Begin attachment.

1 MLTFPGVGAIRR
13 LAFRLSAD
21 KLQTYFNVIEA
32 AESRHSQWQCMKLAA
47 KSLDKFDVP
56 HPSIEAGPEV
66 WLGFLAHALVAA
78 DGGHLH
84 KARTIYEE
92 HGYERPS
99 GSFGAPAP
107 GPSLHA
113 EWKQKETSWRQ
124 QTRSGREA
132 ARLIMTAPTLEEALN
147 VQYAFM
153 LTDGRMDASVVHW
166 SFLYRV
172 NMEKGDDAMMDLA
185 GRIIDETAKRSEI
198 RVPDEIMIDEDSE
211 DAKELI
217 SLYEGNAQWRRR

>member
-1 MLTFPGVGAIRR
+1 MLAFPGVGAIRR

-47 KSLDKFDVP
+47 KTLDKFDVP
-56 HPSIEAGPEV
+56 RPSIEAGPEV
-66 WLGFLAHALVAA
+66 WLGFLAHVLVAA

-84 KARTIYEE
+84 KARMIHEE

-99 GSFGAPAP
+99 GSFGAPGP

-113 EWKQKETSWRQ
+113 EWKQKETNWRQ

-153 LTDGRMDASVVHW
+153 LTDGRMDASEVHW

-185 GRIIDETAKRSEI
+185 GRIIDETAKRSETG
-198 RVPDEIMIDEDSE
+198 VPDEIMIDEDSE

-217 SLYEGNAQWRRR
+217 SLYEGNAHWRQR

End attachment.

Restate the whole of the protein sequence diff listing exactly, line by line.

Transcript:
1 MLTFPGVGAIRR
13 LAFRLSAD
21 KLQTYFNVIEA
32 AESRHSQWQCMKLAA
47 KSLDKFDVP
56 HPSIEAGPEV
66 WLGFLAHALVAA
78 DGGHLH
84 KARTIYEE
92 HGYERPS
99 GSFGAPAP
107 GPSLHA
113 EWKQKETSWRQ
124 QTRSGREA
132 ARLIMTAPTLEEALN
147 VQYAFM
153 LTDGRMDASVVHW
166 SFLYRV
172 NMEKGDDAMMDLA
185 GRIIDETAKRSEI
198 RVPDEIMIDEDSE
211 DAKELI
217 SLYEGNAQWRRR

>member
-1 MLTFPGVGAIRR
+1 MLAFPGVGAIRR

-47 KSLDKFDVP
+47 KTLDKFDVP
-56 HPSIEAGPEV
+56 RPSIEAGPEV
-66 WLGFLAHALVAA
+66 WLGFLAHVLVAA

-84 KARTIYEE
+84 KARMIHEE

-99 GSFGAPAP
+99 GSFGAPGP

-113 EWKQKETSWRQ
+113 EWKQKETNWRQ

-153 LTDGRMDASVVHW
+153 LTDGRMDASEVHW

-185 GRIIDETAKRSEI
+185 GRIIDETAKRSETG
-198 RVPDEIMIDEDSE
+198 VPDEIMIDEDSE

-217 SLYEGNAQWRRR
+217 SLYEGNAHWRQR